Education is probably one of the most important things for a child so as you may expect, there are many benefits that help children with their education in Canada. In Canada, children receive free education from the age of 6, all the way up to when they are 18. Most daycares for children under the age of 6 are not free (except for the in-laws daycare or the grannies’ daycare) so subsidies are provided to help with childcare. This benefit is provided by the provincial governments so it will be different for each province. For example, in British Columbia, there is the Affordable Childcare Benefit that provides families with a maximum of $1250 per month. Normally, the younger the child, the higher the subsidy the parents would receive. However, in BC, families with a combined income of over $111,000 do not qualify for this benefit.
In Canada, the cost of childcare is tax deductible but it must be claimed by the parent with a lower income. Now what if one parent is not working so there is no income? Unfortunately in that care, you would not be eligible for this benefit because the government assumes that the parent that does not work would be providing care for the child.
Now let’s talk about post-secondary or education for children over 18. Unless your child receives a scholarship, most post-secondary institutions will require you to pay and tuition is not cheap. In fact, in 2020, it’s about $11,000 – $21,000 per year. To prepare for post-secondary for your child, there is the Registered Education Savings Plan, or RESP for short. This plan is a savings account registered with the government of Canada where every dollar you save into the account, the government will match it by 20%. In other words, if you contribute $2500 per year, the government will grant you $500. A smart tip is using the paycheque from the Child Care Benefit to contribute to your RESP so you essentially are using free money to attract more money! You can learn more about RESP in my RESP 101 blog post here.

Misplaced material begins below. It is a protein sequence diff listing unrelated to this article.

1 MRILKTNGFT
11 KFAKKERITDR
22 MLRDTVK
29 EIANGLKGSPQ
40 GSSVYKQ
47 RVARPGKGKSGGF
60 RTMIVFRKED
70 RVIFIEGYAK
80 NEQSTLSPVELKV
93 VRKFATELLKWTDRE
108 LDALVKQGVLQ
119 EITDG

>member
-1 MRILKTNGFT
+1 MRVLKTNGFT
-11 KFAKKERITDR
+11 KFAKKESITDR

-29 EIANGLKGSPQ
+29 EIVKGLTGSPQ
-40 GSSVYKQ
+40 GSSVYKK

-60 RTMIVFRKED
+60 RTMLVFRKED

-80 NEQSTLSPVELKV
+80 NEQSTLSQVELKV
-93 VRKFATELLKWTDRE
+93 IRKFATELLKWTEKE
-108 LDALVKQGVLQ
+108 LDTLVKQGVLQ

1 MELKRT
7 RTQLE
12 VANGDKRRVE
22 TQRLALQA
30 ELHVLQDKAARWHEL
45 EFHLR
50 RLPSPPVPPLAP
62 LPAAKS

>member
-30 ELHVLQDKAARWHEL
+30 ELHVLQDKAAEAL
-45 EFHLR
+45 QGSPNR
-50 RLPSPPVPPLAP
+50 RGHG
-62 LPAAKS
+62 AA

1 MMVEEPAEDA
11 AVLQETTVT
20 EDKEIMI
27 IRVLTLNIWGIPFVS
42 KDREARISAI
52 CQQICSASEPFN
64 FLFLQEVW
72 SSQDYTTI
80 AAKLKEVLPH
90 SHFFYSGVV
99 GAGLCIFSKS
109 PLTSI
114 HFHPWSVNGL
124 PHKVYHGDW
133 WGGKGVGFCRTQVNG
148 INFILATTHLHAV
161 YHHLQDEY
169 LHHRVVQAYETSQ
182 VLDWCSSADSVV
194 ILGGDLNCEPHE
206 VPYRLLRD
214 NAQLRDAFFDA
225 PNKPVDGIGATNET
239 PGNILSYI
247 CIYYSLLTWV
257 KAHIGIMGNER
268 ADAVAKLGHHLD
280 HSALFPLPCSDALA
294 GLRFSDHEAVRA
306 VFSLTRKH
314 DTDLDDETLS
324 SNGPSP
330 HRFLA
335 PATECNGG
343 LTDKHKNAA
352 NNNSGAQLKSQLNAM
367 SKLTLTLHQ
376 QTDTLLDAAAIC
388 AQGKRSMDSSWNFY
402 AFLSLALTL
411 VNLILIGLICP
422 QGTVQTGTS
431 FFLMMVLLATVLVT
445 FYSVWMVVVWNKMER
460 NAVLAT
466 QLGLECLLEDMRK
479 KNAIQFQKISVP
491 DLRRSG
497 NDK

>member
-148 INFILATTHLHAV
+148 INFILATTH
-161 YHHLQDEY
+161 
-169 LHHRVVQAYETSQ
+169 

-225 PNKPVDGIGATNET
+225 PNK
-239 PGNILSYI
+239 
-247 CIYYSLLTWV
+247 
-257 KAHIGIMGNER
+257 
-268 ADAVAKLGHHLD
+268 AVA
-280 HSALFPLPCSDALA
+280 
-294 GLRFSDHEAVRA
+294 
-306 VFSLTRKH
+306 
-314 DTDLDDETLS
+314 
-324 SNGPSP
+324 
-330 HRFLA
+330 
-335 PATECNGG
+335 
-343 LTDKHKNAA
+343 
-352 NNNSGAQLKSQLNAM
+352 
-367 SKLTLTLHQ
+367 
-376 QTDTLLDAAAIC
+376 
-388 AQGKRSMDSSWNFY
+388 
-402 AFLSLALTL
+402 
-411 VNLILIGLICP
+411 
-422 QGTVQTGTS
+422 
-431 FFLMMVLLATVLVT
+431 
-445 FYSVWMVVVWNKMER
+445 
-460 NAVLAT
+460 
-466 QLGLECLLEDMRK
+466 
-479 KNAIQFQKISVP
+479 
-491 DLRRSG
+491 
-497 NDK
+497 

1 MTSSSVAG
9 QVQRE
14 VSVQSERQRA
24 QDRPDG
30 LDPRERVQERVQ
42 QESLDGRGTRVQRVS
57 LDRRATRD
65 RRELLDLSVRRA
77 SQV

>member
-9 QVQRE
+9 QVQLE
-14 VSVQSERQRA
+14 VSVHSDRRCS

There is one more child benefit available but this one is applicable only to BC residents only. In British Columbia, families with children may qualify for the Property Tax Deferment Program, which is a low interest loan program that allows you to defer your property taxes on your principal residence. This is a great program for families in need for cash flow as it would allow you to defer paying your property tax until you sell your property or when your child has grown up. To determine if you qualify for this program, you can find out here. With the interest rate sitting at prime 2.45% currently, it might be an advantage to leverage this low interest rate and invest if the return is higher than this interest rate.
I know taking care of a newborn can be overwhelming physically, mentally, and financially. Bottom line is, there are many benefits you can receive from both the provincial and the federal government. If you would like to get a complimentary assessment of your finances to prepare for your growing family, please feel free to reach out for a personalized recommendation. Or if you would like to learn more about building your wealth in Canada, subscribe to my YouTube channel where I cover topics on retirement, wealth and insurance to help Canadians make better financial choices.